• Browse Publications authored by the staff of the Research Institutes are available from 1995 onwards. Please log in to use this service. Login as Wageningen University & Research user or guest user in upper right hand corner of this page.

    Refereed Article in a scientific journal Eck, H. Van We have a manual that explains all the features 2002 Comments Plant Breeding Department(s) Author(s) An AFLP based linkage map has been generated for the ornamental cropspecies Alstroemeria aurea.

    In view of the large genome size of Alstroemeria (25,000 Mb) the number of selective nucleotides for AFLPamplification was increased to EcoRI+4/MseI+4 to generatefingerprints of moderate complexity. In addition, markers were generatedwith the enzyme combination Sse/Mse, where Sse8387I is an8-cutter, thereby reducing AFLP template complexity. Segregation of 374AFLP polymorphisms was recorded in the F1 of an intraspecific A. The map consisted of 8 A002 and 10A003 linkage groups with 122 and 214 markers covering 306. The two maps were integrated by using the21% of the AFLP markers that were heterozygous in both parents, and31% of the markers remained unlinked. Pollen color was assigned tolinkage group A002-6.

    The enzyme combinations EcoRI+4/MseI+4 and Sse+2/MseI+3 generated 80 and 30 clear bandsper lane with 16 and 9 polymorphic markers, respectively. Twenty percentof the EcoRI+4/MseI+4 primer combinations resulted infingerprints that were disturbed by a few excessively thick bands (55 outof 288 primer combinations). We conclude that fingerprints and markersgenerated with the eight-cutter enzyme Sse8387I, in combination with+2/+3 selective nucleotides (Sse+2/MseI+3) are superior toEcoRI+4/MseI+4 The construction of a linkage map of Alstroemeria aurea by AFLP markers 'Staff publications' is the digital repository of Wageningen University & Research 'Staff publications' contains references to publications authored by Wageningen University staff from 1976 onward.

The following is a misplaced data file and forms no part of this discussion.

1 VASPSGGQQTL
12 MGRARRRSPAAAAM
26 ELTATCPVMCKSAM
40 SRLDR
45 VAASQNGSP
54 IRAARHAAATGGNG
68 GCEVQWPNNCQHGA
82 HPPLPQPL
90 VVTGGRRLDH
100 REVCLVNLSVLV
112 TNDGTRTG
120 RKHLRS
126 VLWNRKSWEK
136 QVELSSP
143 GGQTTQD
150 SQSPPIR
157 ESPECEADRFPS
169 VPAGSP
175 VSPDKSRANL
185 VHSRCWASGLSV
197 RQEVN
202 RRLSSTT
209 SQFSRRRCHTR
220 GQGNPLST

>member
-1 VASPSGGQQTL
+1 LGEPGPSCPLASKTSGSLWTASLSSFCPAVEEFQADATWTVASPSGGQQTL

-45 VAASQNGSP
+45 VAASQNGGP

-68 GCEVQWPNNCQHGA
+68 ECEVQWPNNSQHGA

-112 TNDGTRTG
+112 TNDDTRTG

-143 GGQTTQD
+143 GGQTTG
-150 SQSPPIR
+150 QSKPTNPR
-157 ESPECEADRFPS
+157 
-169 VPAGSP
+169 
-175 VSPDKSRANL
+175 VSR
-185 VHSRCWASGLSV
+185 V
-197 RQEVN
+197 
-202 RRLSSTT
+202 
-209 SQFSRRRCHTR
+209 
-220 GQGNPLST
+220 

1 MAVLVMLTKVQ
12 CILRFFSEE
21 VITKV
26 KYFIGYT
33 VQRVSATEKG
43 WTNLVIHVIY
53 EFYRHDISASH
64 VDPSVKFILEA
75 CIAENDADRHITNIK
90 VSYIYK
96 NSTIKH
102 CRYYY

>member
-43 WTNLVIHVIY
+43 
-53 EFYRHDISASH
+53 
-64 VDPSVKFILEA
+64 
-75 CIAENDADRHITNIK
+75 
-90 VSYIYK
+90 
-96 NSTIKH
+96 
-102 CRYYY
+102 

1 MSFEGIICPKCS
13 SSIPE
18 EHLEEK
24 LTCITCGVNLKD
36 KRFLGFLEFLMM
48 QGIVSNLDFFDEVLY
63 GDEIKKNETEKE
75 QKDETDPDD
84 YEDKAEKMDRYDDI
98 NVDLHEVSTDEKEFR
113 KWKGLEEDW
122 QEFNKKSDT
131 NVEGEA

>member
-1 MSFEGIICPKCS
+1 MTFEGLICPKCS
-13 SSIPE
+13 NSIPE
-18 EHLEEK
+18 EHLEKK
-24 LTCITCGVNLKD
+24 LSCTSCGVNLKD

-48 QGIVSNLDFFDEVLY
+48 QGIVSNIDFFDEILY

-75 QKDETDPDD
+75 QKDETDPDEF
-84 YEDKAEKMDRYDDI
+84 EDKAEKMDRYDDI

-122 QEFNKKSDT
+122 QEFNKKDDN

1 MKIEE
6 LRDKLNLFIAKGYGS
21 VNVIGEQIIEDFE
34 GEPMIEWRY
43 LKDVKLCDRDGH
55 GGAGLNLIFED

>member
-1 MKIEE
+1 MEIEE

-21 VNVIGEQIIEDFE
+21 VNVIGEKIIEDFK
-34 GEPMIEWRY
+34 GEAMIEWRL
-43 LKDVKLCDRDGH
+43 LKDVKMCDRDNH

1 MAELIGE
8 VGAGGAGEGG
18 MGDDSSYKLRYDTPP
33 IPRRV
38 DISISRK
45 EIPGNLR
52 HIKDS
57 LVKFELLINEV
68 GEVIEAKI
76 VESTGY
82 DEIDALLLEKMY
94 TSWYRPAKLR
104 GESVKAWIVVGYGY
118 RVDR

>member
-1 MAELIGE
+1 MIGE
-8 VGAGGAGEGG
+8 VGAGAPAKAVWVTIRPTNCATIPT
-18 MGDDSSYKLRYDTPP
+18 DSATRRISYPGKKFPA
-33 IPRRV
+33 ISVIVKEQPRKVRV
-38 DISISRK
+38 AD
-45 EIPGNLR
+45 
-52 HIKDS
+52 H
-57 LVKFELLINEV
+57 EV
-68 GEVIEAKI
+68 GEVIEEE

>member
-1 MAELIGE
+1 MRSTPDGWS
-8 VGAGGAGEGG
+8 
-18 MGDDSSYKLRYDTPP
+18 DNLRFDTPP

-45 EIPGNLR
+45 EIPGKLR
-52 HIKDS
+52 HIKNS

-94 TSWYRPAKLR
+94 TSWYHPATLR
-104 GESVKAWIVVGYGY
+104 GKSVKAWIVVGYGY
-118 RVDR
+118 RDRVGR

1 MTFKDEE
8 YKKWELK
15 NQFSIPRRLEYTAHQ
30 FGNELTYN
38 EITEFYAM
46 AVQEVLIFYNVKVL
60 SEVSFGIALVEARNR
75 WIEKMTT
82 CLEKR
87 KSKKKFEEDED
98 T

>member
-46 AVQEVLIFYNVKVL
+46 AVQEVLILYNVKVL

Full text documents are added when available. The database is updated daily and currently holds about 240,000 items, of which 72,000 in open access. Source

  • Staff Publications Publication year
  • record nr.


  • My Library EPS-4 Department of Plant Sciences Record number Han, T.

    1023/A:1020921103374 Publication type

  • Download full text.

    Begonia Seeds Germination